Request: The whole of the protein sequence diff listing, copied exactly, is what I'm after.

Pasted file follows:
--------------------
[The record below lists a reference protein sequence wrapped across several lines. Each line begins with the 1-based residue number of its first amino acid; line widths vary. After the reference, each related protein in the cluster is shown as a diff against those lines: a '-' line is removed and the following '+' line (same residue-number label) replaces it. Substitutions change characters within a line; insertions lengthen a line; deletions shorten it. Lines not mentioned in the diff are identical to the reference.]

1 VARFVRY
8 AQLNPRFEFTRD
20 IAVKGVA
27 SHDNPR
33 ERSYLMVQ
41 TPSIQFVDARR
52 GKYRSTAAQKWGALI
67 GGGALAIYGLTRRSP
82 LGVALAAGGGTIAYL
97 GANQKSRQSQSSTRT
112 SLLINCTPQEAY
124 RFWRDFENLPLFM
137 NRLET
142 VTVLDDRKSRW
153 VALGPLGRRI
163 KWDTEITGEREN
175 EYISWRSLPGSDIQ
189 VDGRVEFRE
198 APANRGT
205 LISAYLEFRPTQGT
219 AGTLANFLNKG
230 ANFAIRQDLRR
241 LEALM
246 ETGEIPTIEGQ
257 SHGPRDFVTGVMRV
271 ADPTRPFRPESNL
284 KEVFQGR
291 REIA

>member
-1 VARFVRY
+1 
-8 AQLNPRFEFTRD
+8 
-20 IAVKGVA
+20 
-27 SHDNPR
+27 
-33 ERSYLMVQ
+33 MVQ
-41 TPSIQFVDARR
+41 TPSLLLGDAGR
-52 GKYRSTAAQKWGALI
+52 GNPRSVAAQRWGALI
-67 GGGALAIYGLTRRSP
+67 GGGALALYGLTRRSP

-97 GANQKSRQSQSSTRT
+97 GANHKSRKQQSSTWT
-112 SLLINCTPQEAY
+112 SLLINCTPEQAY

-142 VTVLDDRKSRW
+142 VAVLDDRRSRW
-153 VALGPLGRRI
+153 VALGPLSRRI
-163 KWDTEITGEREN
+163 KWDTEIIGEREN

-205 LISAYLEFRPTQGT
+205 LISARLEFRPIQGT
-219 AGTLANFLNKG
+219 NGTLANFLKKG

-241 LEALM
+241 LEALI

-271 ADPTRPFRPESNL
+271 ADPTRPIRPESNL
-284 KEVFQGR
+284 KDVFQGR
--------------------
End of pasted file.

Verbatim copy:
[The record below lists a reference protein sequence wrapped across several lines. Each line begins with the 1-based residue number of its first amino acid; line widths vary. After the reference, each related protein in the cluster is shown as a diff against those lines: a '-' line is removed and the following '+' line (same residue-number label) replaces it. Substitutions change characters within a line; insertions lengthen a line; deletions shorten it. Lines not mentioned in the diff are identical to the reference.]

1 VARFVRY
8 AQLNPRFEFTRD
20 IAVKGVA
27 SHDNPR
33 ERSYLMVQ
41 TPSIQFVDARR
52 GKYRSTAAQKWGALI
67 GGGALAIYGLTRRSP
82 LGVALAAGGGTIAYL
97 GANQKSRQSQSSTRT
112 SLLINCTPQEAY
124 RFWRDFENLPLFM
137 NRLET
142 VTVLDDRKSRW
153 VALGPLGRRI
163 KWDTEITGEREN
175 EYISWRSLPGSDIQ
189 VDGRVEFRE
198 APANRGT
205 LISAYLEFRPTQGT
219 AGTLANFLNKG
230 ANFAIRQDLRR
241 LEALM
246 ETGEIPTIEGQ
257 SHGPRDFVTGVMRV
271 ADPTRPFRPESNL
284 KEVFQGR
291 REIA

>member
-1 VARFVRY
+1 
-8 AQLNPRFEFTRD
+8 
-20 IAVKGVA
+20 
-27 SHDNPR
+27 
-33 ERSYLMVQ
+33 MVQ
-41 TPSIQFVDARR
+41 TPSLLLGDAGR
-52 GKYRSTAAQKWGALI
+52 GNPRSVAAQRWGALI
-67 GGGALAIYGLTRRSP
+67 GGGALALYGLTRRSP

-97 GANQKSRQSQSSTRT
+97 GANHKSRKQQSSTWT
-112 SLLINCTPQEAY
+112 SLLINCTPEQAY

-142 VTVLDDRKSRW
+142 VAVLDDRRSRW
-153 VALGPLGRRI
+153 VALGPLSRRI
-163 KWDTEITGEREN
+163 KWDTEIIGEREN

-205 LISAYLEFRPTQGT
+205 LISARLEFRPIQGT
-219 AGTLANFLNKG
+219 NGTLANFLKKG

-241 LEALM
+241 LEALI

-271 ADPTRPFRPESNL
+271 ADPTRPIRPESNL
-284 KEVFQGR
+284 KDVFQGR